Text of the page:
• Yukiko Makiyama, 
  • Sotaro Ooto, 
  • Masanori Hangai, 
  • Kohei Takayama, 
  • Akihito Uji, 
  • Akio Oishi, 
  • Ken Ogino, 
  • Satoko Nakagawa, 
  • Nagahisa Yoshimura
PLOS
x

Abstract

Purpose

To assess macular photoreceptor abnormalities in eyes with retinitis pigmentosa (RP) with preserved central vision using adaptive optics scanning laser ophthalmoscopy (AO-SLO).

Methods

Fourteen eyes of 14 patients with RP (best-corrected visual acuity 20/20 or better) and 12 eyes of 12 volunteers underwent a full ophthalmologic examination, fundus autofluorescence, spectral-domain optical coherence tomography (SD-OCT), and imaging with a prototype AO-SLO system. Cone density and spatial organization of the cone mosaic were assessed using AO-SLO images.

Results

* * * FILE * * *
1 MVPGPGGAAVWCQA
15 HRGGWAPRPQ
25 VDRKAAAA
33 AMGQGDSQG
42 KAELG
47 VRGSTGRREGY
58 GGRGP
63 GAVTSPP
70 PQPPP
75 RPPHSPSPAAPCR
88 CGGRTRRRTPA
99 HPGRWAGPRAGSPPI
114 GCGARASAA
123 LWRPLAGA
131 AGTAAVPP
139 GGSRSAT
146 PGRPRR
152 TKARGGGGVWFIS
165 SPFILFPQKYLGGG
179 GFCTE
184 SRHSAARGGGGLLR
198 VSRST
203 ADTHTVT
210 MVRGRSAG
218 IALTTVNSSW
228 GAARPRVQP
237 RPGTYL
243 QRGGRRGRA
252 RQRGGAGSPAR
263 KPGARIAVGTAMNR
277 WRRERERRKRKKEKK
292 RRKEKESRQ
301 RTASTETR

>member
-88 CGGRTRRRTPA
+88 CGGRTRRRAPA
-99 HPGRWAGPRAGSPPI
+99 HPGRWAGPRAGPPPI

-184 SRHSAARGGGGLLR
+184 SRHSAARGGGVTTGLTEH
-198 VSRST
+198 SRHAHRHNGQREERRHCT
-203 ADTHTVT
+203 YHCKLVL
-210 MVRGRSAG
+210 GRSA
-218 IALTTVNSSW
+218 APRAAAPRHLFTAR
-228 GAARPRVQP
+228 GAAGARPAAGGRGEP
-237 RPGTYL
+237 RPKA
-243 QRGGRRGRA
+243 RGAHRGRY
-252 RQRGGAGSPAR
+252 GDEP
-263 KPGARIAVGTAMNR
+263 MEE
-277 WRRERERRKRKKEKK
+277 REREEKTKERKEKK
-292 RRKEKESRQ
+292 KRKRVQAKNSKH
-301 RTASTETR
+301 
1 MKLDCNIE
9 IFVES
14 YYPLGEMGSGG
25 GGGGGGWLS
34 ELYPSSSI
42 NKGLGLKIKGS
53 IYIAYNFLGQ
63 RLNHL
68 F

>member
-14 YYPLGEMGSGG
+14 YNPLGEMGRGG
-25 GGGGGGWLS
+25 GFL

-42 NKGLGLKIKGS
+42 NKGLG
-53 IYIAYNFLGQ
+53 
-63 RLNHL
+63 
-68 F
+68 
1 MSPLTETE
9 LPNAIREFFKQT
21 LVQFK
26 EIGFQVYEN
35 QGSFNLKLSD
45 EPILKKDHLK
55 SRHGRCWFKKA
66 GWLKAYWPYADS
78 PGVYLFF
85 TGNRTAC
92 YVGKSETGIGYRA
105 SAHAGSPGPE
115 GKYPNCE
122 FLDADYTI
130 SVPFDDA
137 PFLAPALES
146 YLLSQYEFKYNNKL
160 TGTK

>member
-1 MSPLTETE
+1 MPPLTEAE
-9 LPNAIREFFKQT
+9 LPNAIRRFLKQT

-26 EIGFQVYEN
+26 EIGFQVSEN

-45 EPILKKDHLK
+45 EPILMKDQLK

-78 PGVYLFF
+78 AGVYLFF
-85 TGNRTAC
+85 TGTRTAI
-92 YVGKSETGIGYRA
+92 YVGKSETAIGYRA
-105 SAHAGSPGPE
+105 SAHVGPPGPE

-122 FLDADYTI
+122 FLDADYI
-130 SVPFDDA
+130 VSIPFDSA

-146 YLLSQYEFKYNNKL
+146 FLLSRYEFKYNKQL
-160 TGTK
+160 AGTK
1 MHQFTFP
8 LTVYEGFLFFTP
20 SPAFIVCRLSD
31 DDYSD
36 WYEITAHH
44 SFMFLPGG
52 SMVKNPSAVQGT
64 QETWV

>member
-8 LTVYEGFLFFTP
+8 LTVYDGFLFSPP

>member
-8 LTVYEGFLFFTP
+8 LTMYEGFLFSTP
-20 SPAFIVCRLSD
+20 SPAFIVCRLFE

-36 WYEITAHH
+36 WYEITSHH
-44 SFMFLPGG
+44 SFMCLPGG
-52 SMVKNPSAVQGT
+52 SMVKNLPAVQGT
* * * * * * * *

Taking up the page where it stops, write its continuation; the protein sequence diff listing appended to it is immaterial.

In 3 eyes with RP and preserved central vision, cones formed a mostly regular mosaic pattern with small patchy dark areas, and in 10 eyes, the cone mosaic patterns were less regular, and large dark regions with missing cones were apparent. Only one eye with RP demonstrated a normal, regular cone mosaic pattern. In eyes with RP, cone density was significantly lower at 0.5 mm and 1.0 mm from the center of the fovea compared to normal eyes (P<0.001 and 0.021, respectively). At 0.5 mm and 1.0 mm from the center of the fovea, a decreased number of cones had 6 neighbors in eyes with RP (P = 0.002 for both). Greater decrease in cone density was related to disruption of the photoreceptor inner segment (IS) ellipsoid band on SD-OCT images (P = 0.044); however, dark regions were seen on AO-SLO even in areas of continuous IS ellipsoid on SD-OCT. Decreased cone density correlated thinner outer nuclear layer (P = 0.029) and thinner inner segment and outer segment thickness (P = 0.011) on SD-OCT.